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Adrian Wilson

Editor's Viewpoint

3rd September 2018, Stuttgart

Opportunities in construction

For visitors with a specific interest in composite applications in the construction industry, a comprehensive programme with guided tours of appropriate exhibitors and relevant lectures will be available during Composites Europe in Stuttgart this November.

The construction industry is one of the most important fields of application for composites in a diverse range of applications, from profiles, pipes, cable ducts and light wells to formwork or bridge parts. Though light in weight, composites have excellent mechanical strength, and they’re resistant to corrosion and fatigue, with low thermal conductivity. As such, they allow for great design freedom and will be extensively discussed at the event’s Composites Forum, as well as at the Lightweight Technologies Forum.

Composites Europe takes place from 6-8 November. © Composites Europe

Around a third of the volume of glass-fibre reinforced plastic (GFRP) produced in Europe last year went to the construction industry, equating to about 380,000 tons from a total of 1,118,000 tons. The figure from 2016 was 373,000 tons, showing growth comparable to GDP.

The use of carbon-fibre reinforced plastic (CFRP) in construction is much more limited, but with higher growth prospects.

The construction industry purchased about 6,000 tons, or only 5% of the total global 127,000 tons produced in 2017, but experts are cautiously forecasting that demand will double to 12,000 tons by 2022.

New application possibilities for composites in construction frequently fail, as a result of the legal framework within specific countries and in bridge building, for example, a lack of standardisation can prevent their serial use. Intensive efforts to develop GFRP bridges are currently underway in the US, Japan, Switzerland and the Netherlands in particular, where they are now standard.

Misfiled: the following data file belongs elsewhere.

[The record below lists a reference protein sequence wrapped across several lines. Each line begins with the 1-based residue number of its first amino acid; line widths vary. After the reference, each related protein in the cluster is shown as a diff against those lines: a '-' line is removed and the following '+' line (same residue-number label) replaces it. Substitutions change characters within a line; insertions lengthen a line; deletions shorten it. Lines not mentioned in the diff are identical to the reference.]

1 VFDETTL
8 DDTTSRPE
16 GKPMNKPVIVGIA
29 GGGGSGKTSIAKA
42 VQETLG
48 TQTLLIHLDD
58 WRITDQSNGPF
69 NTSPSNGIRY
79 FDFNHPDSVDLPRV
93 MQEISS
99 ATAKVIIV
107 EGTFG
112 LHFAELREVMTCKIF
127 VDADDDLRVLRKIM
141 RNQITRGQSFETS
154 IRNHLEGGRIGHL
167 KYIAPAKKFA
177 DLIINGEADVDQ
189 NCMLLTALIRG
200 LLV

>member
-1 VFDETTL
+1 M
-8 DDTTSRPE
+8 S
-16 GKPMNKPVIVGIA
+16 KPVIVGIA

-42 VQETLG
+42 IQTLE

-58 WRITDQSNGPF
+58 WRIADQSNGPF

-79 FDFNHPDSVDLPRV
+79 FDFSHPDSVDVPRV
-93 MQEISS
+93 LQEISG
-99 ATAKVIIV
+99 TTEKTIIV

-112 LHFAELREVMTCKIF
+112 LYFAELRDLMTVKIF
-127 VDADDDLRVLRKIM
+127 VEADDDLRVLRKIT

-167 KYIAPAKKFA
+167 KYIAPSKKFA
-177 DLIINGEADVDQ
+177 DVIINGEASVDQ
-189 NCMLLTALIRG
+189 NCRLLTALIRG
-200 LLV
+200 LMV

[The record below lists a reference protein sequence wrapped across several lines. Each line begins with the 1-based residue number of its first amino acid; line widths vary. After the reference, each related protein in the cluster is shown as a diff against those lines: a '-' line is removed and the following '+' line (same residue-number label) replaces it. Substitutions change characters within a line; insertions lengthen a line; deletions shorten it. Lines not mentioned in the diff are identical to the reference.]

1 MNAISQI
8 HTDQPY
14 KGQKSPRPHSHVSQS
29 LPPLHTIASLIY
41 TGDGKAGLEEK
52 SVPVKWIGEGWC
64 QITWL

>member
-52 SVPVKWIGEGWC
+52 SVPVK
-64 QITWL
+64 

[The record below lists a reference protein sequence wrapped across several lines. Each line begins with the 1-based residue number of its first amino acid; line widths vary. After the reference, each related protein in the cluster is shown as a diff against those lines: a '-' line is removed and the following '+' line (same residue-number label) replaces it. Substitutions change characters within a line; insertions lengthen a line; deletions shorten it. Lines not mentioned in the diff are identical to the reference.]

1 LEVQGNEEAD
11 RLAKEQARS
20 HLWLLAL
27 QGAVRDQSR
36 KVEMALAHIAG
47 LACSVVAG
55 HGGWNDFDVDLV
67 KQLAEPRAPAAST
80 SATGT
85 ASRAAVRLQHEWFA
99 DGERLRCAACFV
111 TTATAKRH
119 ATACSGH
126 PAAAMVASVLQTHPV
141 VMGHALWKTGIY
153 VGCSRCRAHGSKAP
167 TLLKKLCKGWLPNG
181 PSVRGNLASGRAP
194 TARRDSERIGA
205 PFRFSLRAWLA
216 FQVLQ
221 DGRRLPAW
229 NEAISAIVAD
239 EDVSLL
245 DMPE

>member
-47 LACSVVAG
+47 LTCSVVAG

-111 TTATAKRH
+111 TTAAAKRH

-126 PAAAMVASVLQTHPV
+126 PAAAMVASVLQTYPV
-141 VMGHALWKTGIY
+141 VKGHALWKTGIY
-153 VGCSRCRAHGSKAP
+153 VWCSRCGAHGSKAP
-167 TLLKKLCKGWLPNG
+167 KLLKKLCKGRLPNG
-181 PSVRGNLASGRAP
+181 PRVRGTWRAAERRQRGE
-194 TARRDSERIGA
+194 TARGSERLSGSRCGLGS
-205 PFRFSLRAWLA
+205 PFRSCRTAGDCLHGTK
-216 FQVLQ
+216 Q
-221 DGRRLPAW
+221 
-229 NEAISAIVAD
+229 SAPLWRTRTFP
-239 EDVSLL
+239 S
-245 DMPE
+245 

Using GFRP for bridges and roadways offers numerous benefits, experts say, because the material is immune to both frost damage and de-icing salts. Another benefit is significantly reduced weight. A GFRP bridge has only about 40% of the weight of a steel composite and less than 30% of that of a pre-stressed concrete bridge. In addition, it can be prefabricated in significantly larger dimensions and lifted into position by crane.

Light wells, cable ducts and manhole covers are also manufactured from GFRP using SMC or BMC processes and open processes are used for the production of facade elements. Examples of products made with continuous processes include pultruded GFRP profiles for window structures, reinforcing bars, carriers, cable duct systems, railings and steps. GFRP pipes and tanks produced by spinning or winding are also employed in plant and pipeline construction and for installations in the oil and gas and chemical industries.

The construction industry offers promising application areas for CFRP as well. They are being bonded to concrete surfaces to strengthen buildings, for example, and such corrosion-resistant reinforcements have already been used thousands of times worldwide in restoration and reconstruction projects. Reinforcing buildings via CFRP strips offers significant advantages in terms of economic viability, ease of processing and optical appearance. They increase the tensile, compressive and flexural strength of load-bearing components, with only marginal changes to construction dimensions and weight.

Composites Europe takes place from 6-8 November.

www.composites-europe.com

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